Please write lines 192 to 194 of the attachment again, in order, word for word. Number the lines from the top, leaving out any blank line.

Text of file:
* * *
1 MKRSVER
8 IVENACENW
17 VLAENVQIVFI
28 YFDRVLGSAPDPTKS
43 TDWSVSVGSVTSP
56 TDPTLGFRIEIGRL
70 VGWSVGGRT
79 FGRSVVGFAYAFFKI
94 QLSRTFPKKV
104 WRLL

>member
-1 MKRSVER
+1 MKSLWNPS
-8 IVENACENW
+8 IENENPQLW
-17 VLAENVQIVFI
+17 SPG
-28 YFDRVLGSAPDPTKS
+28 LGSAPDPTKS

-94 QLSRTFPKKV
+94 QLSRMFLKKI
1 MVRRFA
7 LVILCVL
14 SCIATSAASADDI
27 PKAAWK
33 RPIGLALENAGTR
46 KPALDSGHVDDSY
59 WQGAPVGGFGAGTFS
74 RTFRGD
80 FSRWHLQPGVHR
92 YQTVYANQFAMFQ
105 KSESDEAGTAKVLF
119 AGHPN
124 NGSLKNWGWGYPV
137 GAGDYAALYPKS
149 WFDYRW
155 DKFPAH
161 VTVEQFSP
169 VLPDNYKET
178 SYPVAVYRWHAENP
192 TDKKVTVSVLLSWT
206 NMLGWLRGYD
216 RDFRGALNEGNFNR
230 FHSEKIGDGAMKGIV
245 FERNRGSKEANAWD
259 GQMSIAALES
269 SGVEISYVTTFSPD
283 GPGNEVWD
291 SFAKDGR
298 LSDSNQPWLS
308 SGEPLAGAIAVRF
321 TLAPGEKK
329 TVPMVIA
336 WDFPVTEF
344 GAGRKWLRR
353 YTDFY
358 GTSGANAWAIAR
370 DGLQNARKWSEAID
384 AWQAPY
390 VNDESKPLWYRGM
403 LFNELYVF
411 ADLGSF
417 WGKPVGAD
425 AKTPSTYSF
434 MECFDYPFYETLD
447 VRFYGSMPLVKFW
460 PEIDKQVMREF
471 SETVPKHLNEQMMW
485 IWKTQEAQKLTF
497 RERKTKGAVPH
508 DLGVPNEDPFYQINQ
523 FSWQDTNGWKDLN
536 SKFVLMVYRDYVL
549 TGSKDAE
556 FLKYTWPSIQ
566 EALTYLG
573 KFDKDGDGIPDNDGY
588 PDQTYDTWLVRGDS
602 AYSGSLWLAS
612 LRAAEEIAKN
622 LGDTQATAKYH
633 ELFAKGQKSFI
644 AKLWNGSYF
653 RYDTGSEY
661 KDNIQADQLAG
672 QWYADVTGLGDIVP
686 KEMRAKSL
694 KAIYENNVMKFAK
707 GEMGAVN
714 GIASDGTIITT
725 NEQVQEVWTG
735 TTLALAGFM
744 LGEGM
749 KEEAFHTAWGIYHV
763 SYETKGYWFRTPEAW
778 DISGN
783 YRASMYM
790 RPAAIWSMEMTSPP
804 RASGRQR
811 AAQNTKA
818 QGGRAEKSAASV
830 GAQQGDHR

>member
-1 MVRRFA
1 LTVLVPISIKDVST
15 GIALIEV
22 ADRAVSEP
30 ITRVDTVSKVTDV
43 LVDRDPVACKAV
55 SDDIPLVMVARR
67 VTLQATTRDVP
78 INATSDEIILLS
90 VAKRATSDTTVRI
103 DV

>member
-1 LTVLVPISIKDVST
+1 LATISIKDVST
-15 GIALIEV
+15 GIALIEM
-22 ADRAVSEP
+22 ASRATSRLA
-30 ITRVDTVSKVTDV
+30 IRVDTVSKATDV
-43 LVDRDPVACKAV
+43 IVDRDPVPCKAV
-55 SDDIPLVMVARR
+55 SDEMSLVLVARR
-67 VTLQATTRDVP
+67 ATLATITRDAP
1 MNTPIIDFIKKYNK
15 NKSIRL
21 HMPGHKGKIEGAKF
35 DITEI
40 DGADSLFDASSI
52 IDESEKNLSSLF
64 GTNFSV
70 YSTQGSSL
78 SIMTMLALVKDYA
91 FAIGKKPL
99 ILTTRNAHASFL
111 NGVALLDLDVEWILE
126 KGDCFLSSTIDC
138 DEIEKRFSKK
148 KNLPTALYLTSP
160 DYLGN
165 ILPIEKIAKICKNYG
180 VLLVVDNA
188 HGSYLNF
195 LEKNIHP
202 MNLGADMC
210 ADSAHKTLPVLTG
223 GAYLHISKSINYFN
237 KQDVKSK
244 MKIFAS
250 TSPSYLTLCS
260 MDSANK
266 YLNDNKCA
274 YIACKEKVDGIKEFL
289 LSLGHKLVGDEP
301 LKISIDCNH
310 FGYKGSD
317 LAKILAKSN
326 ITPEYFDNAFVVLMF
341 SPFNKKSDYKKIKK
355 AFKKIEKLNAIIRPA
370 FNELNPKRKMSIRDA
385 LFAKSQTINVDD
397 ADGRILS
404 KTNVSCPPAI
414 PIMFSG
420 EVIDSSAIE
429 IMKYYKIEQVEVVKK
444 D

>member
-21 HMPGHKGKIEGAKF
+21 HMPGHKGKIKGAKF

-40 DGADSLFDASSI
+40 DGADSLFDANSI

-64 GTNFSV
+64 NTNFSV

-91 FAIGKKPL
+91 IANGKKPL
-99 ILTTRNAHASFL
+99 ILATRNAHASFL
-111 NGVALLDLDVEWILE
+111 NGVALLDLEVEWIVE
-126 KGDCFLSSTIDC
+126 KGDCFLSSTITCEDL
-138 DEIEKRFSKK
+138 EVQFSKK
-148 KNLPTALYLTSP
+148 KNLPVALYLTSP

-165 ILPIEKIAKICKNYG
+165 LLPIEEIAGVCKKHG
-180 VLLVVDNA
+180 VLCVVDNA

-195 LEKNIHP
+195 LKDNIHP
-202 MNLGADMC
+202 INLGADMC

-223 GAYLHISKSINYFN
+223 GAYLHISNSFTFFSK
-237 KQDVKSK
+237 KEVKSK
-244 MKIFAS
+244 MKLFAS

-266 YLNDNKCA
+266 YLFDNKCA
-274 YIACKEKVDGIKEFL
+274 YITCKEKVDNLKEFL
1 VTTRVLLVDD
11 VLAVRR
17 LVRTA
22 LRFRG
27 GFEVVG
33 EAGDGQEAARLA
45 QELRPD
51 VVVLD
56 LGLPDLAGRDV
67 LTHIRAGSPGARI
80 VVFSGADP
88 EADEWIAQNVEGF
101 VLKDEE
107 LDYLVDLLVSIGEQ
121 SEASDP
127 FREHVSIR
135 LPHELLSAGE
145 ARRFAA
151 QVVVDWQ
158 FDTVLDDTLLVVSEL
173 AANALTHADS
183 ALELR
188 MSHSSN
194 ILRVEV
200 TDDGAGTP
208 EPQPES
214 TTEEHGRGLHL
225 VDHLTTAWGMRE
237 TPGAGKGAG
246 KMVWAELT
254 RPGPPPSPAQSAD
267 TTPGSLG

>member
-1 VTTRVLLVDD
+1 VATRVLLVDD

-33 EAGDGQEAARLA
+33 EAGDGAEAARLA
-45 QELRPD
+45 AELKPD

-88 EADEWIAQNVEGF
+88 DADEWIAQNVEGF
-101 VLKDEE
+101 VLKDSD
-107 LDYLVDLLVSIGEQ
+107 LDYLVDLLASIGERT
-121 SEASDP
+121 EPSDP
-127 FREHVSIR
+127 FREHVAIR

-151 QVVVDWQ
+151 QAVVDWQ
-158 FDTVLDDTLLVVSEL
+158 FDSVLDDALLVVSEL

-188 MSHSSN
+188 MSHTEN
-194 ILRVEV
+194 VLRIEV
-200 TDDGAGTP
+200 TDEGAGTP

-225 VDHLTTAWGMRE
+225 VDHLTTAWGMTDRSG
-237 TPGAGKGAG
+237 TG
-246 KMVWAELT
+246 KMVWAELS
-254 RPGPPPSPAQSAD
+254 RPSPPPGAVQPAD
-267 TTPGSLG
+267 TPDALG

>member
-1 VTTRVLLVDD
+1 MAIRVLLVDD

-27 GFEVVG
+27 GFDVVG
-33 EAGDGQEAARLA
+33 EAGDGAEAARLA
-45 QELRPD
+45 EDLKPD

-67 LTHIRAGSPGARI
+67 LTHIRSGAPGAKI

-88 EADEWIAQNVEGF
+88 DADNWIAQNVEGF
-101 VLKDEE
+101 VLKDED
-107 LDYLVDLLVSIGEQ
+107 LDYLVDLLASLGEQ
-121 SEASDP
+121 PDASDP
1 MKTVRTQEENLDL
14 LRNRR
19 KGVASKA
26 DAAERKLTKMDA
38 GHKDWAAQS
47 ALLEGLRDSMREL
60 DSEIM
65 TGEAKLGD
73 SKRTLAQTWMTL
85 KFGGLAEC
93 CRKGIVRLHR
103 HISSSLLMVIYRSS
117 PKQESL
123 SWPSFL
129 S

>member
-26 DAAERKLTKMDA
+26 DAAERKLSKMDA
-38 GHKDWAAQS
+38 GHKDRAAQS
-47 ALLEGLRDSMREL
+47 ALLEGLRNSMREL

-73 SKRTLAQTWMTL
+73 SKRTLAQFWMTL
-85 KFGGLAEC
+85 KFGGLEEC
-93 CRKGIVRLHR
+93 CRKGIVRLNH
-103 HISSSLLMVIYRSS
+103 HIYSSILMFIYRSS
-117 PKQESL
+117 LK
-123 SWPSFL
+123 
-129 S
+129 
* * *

+148 KNLPVALYLTSP

-165 ILPIEKIAKICKNYG
+165 LLPIEEIAGVCKKHG